Since October 15, a national measles vaccination campaign for children aged six months to ten years has been carried out across the country by the Ministry of Health, in partnership with the Organization’s Lebanon offices. World Health Organization (WHO) and Unicef. Funded by the Kuwait Development Fund, this initiative continues through the end of the year in community health and care centers under the Ministry of Health and in dispensaries.
The campaign is all the more important given that the world has experienced an outbreak of measles cases for several years. Indeed, a recent report from the WHO and the Federal Centers for Disease Control and Prevention (CDC) in the United States indicates a strong progression of the disease around the world. According to this document, in 2019, “the number of identified cases reached its highest level for 23 years” with 869,770 cases. An increase in deaths due to measles was also noted with 50% more deaths in 2019 (207,500) than in 2016. According to the document, this upsurge in cases is due to insufficient vaccination, linked in particular in some countries to mistrust of vaccines, especially that of measles-mumps-rubella (MMR) associated with autism, according to a study published in 1998 and denied by several other research studies which have shown that this vaccine does not increase the risk of this disorder. The author of the said study had, in fact, falsified his results. The decline in vaccination is also due to the Covid-19 pandemic which disrupted vaccination programs. Lebanon is not left out in this global resurgence of measles. Already in March 2018, an outbreak of cases was reported in several regions, mainly in the Palestinian refugee camps of Sabra and Chatila. The epidemic subsequently spread to Bekaa, Akkar and South Lebanon.
“In December 2019, we started the first phase of this vaccination campaign in Akkar, Tripoli, Baalbeck and Hermel”, explains to L’Orient-Le Jour Randa Hamadé, head of the primary health care department and director of the program national immunization program at the Ministry of Public Health. “The campaign was part of the global measles control strategy and was to continue towards the end of January 2020 in other regions of Lebanon,” she continues. The Covid-19 pandemic has delayed everything, not only in Lebanon, but around the world. ”
Fear of coronavirus
The vaccination campaign was therefore postponed for several months. It was to resume with the start of the school year, “since part of the target children are in school”. This having been delayed and given that teaching is mainly done at a distance, “we have decided not to delay any longer, especially as we will be living with Covid-19 for a long time and we must guarantee the right to ‘child to health and vaccination,’ insists Ms. Hamadé.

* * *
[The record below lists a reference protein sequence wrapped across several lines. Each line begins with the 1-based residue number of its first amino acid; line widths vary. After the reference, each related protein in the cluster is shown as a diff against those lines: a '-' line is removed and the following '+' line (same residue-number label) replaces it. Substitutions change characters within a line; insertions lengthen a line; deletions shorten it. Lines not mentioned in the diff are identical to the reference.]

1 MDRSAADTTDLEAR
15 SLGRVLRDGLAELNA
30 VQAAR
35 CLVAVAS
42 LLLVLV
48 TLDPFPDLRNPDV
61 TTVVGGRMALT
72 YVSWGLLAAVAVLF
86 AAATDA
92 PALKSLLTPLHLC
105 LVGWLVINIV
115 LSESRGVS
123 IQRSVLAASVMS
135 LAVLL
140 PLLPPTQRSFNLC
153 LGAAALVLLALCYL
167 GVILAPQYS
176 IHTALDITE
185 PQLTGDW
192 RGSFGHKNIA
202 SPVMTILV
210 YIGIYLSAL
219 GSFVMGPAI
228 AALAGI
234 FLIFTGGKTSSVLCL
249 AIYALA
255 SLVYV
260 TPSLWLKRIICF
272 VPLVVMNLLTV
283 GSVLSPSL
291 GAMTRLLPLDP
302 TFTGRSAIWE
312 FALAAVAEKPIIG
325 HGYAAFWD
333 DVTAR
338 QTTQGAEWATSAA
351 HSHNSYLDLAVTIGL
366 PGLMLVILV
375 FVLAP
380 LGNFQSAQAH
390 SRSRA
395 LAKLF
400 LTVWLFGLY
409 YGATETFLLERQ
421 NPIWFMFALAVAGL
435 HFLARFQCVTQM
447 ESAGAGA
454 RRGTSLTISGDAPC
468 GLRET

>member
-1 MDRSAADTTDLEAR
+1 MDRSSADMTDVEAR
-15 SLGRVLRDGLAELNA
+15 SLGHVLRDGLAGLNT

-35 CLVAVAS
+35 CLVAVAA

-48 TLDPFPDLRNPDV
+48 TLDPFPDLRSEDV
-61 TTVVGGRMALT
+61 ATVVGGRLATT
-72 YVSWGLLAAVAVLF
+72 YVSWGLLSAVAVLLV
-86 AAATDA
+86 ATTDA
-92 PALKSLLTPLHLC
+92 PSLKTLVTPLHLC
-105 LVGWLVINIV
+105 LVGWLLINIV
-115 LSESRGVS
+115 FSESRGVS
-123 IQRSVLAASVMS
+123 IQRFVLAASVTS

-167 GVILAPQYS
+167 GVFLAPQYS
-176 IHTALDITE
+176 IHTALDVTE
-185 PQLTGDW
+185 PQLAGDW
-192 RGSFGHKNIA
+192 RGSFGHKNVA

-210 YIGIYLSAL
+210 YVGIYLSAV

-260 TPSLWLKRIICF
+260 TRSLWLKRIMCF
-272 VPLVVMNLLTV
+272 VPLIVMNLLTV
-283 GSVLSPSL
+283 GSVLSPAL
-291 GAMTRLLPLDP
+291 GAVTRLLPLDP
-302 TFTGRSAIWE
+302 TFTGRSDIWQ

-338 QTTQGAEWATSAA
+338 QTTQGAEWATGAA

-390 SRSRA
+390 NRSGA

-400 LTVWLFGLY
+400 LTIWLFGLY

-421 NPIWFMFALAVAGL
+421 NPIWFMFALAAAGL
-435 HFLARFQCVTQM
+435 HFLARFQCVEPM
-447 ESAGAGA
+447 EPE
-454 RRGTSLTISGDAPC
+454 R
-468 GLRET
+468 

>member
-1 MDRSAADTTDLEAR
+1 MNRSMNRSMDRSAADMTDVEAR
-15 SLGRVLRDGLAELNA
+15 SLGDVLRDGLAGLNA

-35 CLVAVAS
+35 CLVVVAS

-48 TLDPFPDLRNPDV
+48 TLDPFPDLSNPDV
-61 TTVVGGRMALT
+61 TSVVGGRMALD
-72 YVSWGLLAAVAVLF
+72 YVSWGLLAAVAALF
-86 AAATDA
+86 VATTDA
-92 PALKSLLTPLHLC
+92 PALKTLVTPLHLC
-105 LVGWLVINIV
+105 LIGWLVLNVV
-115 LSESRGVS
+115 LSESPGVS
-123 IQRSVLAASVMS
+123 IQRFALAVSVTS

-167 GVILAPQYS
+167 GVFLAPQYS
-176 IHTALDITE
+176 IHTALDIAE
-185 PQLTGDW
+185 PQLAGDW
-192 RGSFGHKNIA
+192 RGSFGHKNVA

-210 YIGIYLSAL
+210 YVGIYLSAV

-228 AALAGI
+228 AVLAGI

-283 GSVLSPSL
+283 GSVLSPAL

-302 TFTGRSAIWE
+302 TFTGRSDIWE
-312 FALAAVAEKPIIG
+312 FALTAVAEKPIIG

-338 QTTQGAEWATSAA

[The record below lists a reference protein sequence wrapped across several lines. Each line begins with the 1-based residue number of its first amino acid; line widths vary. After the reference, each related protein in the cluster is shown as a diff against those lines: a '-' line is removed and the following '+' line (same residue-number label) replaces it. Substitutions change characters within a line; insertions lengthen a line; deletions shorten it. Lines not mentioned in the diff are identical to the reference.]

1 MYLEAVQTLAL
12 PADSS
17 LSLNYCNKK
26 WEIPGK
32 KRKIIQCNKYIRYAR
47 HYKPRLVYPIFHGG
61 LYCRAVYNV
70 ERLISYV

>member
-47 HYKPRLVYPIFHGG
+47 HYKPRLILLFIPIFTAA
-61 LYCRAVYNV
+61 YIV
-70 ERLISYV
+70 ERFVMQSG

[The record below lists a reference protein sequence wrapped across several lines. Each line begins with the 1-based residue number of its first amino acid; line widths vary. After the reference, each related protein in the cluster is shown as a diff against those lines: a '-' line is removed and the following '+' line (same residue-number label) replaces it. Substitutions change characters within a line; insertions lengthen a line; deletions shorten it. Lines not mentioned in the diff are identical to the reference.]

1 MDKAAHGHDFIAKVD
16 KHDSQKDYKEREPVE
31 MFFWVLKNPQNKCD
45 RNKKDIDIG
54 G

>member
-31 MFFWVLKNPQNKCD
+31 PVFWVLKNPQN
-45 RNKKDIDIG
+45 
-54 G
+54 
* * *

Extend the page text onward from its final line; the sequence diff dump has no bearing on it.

Also, the second phase of the campaign was relaunched around mid-October. “Children between the ages of six months and one receive the measles and polio vaccine,” she says. Those aged one to ten years will receive the combined MMR vaccine and also the polio vaccine. ”
But a reluctance is observed, “caused mainly by the fear aroused by the Covid-19”, notes Ms. Hamadé. “People are afraid to go out,” she notes, assuring that “all preventive measures are taken in these community health and health centers and dispensaries”.
Lebanon does not have exact figures on measles cases in 2020, “due to the pandemic, not all cases could be identified”. “However, based on the latest statistics and the evolution of the epidemic in recent years, we can only predict an increase in cases”, insists Ms. Hamadé. At the beginning of December 2019, 1,061 cases of measles were recorded throughout the Lebanese territory, against 893 in 2018 at the same period, according to figures from the Ministry of Public Health.
This surge in cases is also due “to the change in the priorities of families, due to the economic and financial crisis” which weighs heavily on households, deplores Ms. Hamadé. “In addition, the vaccine was out of stock in the private sector,” she adds. However, this is still available in community health and care centers and dispensaries. Not all families are referred to these centers. ”
Measles is a viral disease that infects the airways before spreading throughout the body. Transmitted by direct contact or through the air, it is characterized by a high fever, accompanied by a runny nose, cough, redness in the eyes and small whitish dots on the inner side of the cheeks. The rash appears several days later, first on the face and upper neck, then on the hands and feet.
To date, there is no cure for measles. The medical care allows to avoid its complications, in particular blindness, encephalitis, severe diarrhea, ear or respiratory infection. The vaccine remains the only way to prevent it.
Since October 15, a national measles vaccination campaign for children aged six months to ten years has been carried out across the country by the Ministry of Health, in partnership with the Organization’s Lebanon offices. World Health Organization (WHO) and Unicef. Financed by the Kuwait Fund for Development, this initiative …